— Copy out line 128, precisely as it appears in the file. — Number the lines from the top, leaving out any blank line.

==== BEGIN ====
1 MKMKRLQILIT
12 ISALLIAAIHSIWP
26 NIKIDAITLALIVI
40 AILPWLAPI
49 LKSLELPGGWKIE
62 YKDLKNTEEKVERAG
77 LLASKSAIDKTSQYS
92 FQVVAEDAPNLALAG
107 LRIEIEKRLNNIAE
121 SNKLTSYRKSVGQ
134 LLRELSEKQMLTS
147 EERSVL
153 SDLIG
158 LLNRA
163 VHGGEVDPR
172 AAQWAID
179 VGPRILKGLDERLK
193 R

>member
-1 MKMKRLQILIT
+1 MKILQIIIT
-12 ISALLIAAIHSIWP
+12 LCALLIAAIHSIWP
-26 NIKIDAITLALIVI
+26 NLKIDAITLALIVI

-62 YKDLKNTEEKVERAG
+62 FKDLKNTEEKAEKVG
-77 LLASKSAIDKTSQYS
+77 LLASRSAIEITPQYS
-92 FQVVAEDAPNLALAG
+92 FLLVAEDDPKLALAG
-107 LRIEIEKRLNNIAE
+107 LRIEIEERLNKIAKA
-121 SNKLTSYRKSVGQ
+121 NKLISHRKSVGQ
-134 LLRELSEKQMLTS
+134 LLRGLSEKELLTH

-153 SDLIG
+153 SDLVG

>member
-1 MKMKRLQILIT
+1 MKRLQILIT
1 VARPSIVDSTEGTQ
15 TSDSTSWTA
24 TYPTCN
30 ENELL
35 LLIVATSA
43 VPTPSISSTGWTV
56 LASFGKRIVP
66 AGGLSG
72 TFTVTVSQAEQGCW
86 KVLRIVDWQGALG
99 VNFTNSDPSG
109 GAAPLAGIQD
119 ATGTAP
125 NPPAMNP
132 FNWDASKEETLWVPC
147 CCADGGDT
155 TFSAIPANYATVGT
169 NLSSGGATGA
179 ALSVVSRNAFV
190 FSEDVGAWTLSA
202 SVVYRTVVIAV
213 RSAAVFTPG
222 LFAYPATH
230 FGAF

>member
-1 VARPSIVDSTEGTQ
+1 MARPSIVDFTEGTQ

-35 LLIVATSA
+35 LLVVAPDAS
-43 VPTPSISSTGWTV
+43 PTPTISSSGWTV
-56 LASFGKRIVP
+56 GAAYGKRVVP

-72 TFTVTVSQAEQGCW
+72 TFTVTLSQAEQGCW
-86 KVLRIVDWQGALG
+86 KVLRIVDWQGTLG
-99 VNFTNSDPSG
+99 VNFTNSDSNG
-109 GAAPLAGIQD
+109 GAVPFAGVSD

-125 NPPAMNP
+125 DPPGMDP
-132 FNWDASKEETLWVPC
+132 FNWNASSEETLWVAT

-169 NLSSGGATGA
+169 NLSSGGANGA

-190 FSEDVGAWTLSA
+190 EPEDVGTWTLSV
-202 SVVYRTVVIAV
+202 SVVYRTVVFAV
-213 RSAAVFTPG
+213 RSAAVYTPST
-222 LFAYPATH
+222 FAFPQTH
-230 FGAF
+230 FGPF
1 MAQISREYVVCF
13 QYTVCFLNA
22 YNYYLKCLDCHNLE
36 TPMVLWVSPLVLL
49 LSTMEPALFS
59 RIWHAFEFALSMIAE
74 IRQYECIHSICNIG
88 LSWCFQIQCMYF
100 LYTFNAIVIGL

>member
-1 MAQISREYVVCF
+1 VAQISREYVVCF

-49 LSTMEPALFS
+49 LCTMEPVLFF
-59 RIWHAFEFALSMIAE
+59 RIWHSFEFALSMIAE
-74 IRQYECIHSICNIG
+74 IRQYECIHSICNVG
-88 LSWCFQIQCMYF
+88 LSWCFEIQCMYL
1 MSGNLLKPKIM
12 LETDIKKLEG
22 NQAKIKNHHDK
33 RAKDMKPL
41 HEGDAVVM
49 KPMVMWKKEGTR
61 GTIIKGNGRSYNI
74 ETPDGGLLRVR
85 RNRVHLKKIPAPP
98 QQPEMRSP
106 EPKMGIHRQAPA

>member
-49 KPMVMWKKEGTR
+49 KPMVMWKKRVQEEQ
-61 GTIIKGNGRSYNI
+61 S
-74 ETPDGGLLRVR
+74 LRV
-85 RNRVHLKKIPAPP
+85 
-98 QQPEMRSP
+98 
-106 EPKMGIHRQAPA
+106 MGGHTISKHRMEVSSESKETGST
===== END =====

85 RNRVHLKKIPAPP